I spent a day last week in an auditorium at the Brooklyn College Library surrounded by librarians donning “Hello My Name is” tags and mulling over topics ranging from Facebook to the NSA. It started out on a good note, I was happy owing to the absolutely perfect warm/grey/water-y-without-being-rainy weather. And I didn’t get at all lost. Until I got a little lost and almost went into a nearby high school. This clearly would have been a catastrophic if hackneyed turn of events. What if they didn’t let me leave? I would have to take algebra, I would get hassled by mean girls, no one would like me, yada, yada, yada; hilarity ensues. It turned out upon further inspection (reading the sign) that it was none other than my mother’s high school which would add a whole other Back to the Future-y layer to the scenario, but I do eventually find the library and there is free coffee! The program, presented by Brooklyn College Library, METRO and the Brooklyn Museum focused on how libraries are inviting users to contribute, communicate and collaborate (a positive thing) and the interplay between cutting-edge technologies and privacy (a worrisome thing). The program was actually very good.
David Lankes of the Information Institute of Syracuse (IIS) spoke about “participatory librarianship” positing that knowledge is created through conversation and librarians should be mediators and participants in these conversations. He talked about re-conceptualizing the library catalog to promote dialog as social networking sites have.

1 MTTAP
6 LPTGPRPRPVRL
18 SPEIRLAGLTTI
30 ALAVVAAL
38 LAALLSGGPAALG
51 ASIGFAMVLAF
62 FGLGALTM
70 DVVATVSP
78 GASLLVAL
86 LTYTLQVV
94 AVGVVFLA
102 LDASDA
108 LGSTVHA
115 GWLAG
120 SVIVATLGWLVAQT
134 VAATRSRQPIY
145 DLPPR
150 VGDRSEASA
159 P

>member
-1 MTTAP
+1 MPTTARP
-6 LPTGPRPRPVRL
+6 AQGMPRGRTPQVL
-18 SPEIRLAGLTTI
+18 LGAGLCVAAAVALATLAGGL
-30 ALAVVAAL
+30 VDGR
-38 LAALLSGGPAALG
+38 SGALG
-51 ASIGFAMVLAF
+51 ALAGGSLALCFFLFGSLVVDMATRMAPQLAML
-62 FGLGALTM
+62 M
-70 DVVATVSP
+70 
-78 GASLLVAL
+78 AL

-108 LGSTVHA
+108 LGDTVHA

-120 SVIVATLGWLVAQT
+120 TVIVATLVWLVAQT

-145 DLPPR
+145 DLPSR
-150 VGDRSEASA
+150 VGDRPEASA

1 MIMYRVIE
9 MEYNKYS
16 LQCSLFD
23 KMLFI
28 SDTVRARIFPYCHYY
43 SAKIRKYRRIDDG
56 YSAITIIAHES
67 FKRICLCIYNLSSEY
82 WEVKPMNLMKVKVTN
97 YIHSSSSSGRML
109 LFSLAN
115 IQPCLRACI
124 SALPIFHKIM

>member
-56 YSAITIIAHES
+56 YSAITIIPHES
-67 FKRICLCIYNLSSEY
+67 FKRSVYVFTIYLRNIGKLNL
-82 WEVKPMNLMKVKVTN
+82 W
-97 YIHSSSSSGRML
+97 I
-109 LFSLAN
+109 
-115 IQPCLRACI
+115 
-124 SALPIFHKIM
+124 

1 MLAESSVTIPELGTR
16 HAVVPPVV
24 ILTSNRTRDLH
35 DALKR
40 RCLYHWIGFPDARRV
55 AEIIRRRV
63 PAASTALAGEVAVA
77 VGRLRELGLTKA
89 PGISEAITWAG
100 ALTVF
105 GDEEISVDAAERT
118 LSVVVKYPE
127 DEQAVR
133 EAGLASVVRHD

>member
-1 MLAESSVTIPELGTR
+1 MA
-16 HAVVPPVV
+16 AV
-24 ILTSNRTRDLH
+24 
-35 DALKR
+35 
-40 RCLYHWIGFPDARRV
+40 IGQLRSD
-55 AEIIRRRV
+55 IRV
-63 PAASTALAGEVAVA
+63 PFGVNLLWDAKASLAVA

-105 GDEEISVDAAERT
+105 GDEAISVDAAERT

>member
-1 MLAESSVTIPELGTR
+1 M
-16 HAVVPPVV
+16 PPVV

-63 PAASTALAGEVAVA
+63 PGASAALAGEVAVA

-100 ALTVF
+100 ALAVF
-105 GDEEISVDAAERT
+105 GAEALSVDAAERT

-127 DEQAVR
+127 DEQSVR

Next up was a presentation by Jasmine de Gaia of OCLC. Jasmine spoke about the myriad of shiny hip social networking applications (blogs, google API’s, Facebook) that WorldCat is using to move the valuable records in its database (contributed by libraries throughout the world) into the virtual landscape where people actually are. I don’t remember the numbers but I’m sure you can imagine the surge in WorldCat use when it was added as a facebook application.
After lunch, our own Deirdre Lawrence and Shelley Bernstein were up talking about “Brooklyn Museum’s Innovative Electronic Community”. Deirdre spoke about our experience with blogging and Shelley spoke about Brooklyn Museum’s participation in The Commons on Flickr. The Commons was launched partly to gain insight into how social tagging and community input could benefit the participating institutions, its users and the Flickr community. The LC is incorporating data contributed by users into their records; it will be very interesting to see what they do. And what we do as we see what the Flickr community bring to our own records.
The day ended with a talk by Christopher Calabrese of the ACLU called “The Growth of Surveillance in Our Society.” This is the utterly petrifying side of a linked-in, hooked-up, hyper-connected world. I suggest taking a look at the ACLU’s report. Cheap technology, amped up information flow that can be easily aggregated and pumped into data bases and a culture of post 9/11 fear has created a perfect storm, a “surveillance industrial complex” as it was termed. The answer, it seems, really isn’t to go find the nearest yurt but rather to enact comprehensive and technology specific privacy legislation.
And that is my report. Professional development can be totally fun.
Kate is the project assistant for the New York Art Resources Consortium (NYARC) of which Brooklyn Museum is a founding member. NYARC is currently implementing a grant to develop a shared library catalog between the libraries of The Frick Collection, The Museum of Modern Art, and the Brooklyn Museum. Kate also works as an assistant in the library at the Brooklyn Museum. She received her Masters degree in Library and Information Science from Queens College.